Reminiscence: My first match | The Daily Star
12:00 AM, April 08, 2020 / LAST MODIFIED: 12:00 AM, April 08, 2020

Reminiscence: My first match

In these times of social distancing, we must be safe while remembering that we do not get too used to the world being at a standstill. We were meant to go watch matches together, agree with a few of our neighbours and disagree with the rest. So, we are taking turns talking about our first live experience at a sports venue.

The fact it is now more than 26 years ago, makes me feel old. But cricket did get me early. Playing in the park or watching highlights on TV, I was hooked to the Australian yellow and the New Zealand cool. After carefully following Dean Jones and Martin Crowe, I decided that I wanted to be a batsman who wore a cap and not a helmet. They had to show my face on TV properly, I thought.

This nerdy madness about cricket obviously got stoked a little more when it came to following Dhaka Premier League scorecards in the newspapers, and hoping for a glimpse of it in the BTV news. It hardly happened. Around the time I was nine years old, I heard that Pakistan were coming to play two one-day matches in Dhaka. My life was about to get upside down.

I don't know if I begged my parents a lot but before I knew it, on the morning of January 23, 1994, I was on my way to the Dhaka Stadium. It was my first time at the stadium, and entering through Gate No 21, I acted as if I had done this a million times. I had heard so many stories from my uncles about this magical place, that I just couldn't imagine not knowing the place without even being there once before.

We were part of a large group, wearing caps, packed with my mother's sandwiches and a water flask. One of my cousins, who had just broken into a Dhaka Premier League side that season, accompanied us too. I don't remember if we sat on the wooden chairs that they had in weddings in Dhaka in the 1990s, or concrete, but I was in love with the place.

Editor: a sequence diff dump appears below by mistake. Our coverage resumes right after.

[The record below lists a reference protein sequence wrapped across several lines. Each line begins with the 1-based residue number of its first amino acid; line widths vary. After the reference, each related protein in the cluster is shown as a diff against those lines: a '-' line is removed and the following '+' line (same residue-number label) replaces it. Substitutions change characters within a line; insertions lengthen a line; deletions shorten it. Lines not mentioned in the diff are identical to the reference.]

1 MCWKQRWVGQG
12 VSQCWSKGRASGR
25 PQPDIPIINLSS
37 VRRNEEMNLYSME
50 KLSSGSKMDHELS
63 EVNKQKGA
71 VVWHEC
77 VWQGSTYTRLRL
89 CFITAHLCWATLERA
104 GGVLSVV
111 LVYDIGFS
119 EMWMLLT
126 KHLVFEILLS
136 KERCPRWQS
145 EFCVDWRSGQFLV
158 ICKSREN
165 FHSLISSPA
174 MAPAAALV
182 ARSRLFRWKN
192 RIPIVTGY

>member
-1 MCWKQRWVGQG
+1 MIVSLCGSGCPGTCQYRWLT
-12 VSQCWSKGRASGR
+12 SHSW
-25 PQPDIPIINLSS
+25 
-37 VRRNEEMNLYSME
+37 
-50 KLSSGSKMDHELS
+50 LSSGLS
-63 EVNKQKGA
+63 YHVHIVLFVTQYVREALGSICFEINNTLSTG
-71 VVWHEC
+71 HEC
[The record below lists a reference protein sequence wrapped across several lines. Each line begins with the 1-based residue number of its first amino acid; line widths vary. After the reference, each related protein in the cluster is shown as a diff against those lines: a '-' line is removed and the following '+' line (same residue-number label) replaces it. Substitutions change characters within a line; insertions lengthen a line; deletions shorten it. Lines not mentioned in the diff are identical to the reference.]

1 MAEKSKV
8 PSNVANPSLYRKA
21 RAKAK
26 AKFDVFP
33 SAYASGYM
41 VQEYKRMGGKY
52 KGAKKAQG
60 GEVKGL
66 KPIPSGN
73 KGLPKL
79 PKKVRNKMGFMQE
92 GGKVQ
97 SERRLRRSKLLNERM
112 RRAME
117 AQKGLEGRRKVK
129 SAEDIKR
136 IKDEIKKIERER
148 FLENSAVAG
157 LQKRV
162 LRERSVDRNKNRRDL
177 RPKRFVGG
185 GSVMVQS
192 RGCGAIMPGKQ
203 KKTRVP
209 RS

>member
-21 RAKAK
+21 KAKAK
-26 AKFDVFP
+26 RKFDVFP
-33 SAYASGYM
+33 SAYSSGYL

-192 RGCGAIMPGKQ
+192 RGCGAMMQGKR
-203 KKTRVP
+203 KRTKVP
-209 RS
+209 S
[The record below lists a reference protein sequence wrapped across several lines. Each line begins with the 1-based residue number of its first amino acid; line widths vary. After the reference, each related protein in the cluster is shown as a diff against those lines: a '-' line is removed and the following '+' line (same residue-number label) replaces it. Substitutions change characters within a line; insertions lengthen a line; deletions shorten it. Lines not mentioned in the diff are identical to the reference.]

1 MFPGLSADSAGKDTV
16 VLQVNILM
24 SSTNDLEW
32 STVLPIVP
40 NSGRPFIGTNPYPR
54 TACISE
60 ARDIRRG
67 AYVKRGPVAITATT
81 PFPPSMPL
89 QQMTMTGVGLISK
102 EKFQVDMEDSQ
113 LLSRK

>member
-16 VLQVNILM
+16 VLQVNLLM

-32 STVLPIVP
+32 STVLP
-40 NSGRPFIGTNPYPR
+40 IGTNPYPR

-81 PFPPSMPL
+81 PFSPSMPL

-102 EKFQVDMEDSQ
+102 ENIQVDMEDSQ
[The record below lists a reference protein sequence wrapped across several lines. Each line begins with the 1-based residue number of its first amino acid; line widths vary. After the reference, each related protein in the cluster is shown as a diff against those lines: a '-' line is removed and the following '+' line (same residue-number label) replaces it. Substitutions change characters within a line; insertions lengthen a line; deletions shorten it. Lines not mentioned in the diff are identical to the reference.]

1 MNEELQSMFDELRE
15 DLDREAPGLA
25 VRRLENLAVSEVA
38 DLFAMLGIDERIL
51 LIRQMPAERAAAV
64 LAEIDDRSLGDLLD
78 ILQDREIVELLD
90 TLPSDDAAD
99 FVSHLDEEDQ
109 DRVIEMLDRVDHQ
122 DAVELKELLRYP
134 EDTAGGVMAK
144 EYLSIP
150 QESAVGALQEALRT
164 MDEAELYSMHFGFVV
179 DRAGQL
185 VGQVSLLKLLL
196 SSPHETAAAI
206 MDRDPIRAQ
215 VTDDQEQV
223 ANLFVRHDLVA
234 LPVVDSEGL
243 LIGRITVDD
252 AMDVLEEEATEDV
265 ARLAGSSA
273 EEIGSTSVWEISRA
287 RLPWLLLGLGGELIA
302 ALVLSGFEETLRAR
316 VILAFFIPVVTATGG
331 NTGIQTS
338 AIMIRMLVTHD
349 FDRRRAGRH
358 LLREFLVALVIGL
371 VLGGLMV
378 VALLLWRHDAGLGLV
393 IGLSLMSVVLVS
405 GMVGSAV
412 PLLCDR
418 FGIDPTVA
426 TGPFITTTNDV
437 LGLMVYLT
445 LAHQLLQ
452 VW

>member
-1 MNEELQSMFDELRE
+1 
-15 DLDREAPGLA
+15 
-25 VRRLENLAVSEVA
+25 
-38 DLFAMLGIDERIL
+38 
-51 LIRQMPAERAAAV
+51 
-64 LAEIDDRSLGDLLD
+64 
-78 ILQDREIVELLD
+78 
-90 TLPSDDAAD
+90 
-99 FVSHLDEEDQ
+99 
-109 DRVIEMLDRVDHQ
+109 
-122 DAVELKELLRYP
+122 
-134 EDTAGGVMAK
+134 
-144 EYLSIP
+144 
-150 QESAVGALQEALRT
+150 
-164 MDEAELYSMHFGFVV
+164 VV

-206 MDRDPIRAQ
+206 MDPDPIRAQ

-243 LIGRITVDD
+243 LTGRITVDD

I couldn't peel my eyes off the pitch, and neither could the Pakistan openers Aamer Sohail and Saeed Anwar. I remember it took ages for Bangladesh to remove them, but the fall of the first wicket meant Inzamam-ul-Haq's torment was about to begin. Back then, due to his World Cup semifinal innings, my friends and I recognised him as the big threat. He could smash Enamul Haque Moni for straight sixes at will, we reckoned.

Lo and behold, Inzamam got stumped off Moni bhai for 11. Pakistan made 272 for four in 45 overs, to which Bangladesh replied with 210-5 in 45 overs. The fact that they were not bowled out by the world champions was a big deal. Everyone except Salim Shahed batted reasonably well.

Bangladesh lost the next day too, by seven wickets, but my life was about to get even better. Pakistan were doing this tour on their way to a big series in New Zealand, so the day after the second game, they were off to Auckland from Dhaka, via Singapore. My parents had decided to take me to Singapore too. Coincidentally, we were on the same flight.

My mother told everyone later that I walked around the business class the entire flight, collecting autographs and my father taking my photos with the likes of Sohail, Anwar, Younis and Mushtaq Ahmed. I even have a photo with a sleeping Saleem Malik.

Fast forward to 2015, when Younis was Pakistan's head coach. At the end of the tour, my colleague Umar Farooq introduced me to him, as I wanted to take a photo with him, at the age of 31. I had carried our photo from 1994 with me. Younis took it from me, as he wanted to show his wife a reminder of his handsome youth. My first memory of live cricket came a full circle.

Mohammad Isam is ESPNCricinfo's Bangladesh correspondent and a former sports reporter at The Daily Star.

 

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